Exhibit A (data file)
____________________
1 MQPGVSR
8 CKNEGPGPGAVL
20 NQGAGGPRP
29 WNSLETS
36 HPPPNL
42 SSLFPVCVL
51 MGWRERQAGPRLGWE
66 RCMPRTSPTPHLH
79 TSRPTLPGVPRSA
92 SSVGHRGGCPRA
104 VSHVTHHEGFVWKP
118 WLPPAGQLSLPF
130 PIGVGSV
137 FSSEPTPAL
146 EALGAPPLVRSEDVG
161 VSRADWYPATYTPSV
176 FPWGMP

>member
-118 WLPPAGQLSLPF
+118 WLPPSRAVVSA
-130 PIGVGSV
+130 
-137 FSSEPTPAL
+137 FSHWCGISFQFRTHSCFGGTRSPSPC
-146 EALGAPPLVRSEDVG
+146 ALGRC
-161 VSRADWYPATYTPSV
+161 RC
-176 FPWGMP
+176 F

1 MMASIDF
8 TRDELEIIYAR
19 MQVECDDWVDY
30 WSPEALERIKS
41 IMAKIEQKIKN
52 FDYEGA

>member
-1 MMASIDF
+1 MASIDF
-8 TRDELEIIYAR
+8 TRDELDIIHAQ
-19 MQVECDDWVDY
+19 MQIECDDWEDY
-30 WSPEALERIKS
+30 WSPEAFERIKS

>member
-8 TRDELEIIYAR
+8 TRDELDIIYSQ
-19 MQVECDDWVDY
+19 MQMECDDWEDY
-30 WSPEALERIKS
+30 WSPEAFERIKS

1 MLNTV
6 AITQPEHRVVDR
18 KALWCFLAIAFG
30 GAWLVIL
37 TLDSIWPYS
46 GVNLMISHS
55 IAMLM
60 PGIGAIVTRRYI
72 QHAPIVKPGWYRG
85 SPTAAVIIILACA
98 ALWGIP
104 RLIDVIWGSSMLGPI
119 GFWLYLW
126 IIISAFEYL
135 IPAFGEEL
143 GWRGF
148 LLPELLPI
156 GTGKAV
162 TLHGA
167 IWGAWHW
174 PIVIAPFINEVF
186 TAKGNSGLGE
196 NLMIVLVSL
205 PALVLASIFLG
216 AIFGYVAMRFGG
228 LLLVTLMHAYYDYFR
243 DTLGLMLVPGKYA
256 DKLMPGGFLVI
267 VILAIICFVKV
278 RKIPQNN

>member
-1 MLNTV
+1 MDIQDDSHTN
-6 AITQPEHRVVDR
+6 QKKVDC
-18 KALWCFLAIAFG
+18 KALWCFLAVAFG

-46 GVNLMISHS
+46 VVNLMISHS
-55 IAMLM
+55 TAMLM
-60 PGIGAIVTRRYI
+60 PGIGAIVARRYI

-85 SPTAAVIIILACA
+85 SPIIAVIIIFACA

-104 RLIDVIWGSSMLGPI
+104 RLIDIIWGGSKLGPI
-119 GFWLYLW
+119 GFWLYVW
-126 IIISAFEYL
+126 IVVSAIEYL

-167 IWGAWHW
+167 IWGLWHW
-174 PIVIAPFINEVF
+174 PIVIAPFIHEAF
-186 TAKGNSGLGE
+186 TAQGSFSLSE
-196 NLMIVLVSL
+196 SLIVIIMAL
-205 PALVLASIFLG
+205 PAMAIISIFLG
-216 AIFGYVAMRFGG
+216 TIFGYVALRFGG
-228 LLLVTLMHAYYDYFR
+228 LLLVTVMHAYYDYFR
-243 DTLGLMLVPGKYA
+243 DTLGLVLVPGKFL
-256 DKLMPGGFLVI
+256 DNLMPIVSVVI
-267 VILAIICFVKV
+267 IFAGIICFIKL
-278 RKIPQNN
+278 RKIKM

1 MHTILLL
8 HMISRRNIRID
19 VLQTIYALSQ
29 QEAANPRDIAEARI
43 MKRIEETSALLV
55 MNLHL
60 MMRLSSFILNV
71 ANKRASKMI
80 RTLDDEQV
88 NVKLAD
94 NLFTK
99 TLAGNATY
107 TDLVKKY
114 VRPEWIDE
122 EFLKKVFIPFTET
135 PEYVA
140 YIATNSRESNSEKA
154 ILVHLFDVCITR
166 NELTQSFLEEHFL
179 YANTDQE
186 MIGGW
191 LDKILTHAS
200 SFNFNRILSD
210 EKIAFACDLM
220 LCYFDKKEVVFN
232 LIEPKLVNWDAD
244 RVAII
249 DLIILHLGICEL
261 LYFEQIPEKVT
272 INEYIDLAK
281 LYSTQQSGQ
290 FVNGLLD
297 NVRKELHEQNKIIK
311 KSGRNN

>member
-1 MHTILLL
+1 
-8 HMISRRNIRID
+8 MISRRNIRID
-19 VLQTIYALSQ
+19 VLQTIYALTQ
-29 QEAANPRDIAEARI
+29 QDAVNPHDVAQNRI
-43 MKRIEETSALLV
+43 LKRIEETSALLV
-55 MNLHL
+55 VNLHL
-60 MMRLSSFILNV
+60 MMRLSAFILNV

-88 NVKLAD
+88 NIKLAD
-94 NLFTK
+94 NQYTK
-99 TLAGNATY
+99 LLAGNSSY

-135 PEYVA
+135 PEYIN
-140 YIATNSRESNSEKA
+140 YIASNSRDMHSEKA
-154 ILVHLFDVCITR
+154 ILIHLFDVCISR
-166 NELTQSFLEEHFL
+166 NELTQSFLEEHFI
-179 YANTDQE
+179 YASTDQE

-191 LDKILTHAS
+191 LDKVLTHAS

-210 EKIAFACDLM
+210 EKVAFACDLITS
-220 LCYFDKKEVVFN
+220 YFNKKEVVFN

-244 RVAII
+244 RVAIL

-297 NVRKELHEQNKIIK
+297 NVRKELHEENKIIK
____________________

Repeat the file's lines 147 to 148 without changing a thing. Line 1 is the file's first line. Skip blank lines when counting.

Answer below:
191 LDKILTHAS
200 SFNFNRILSD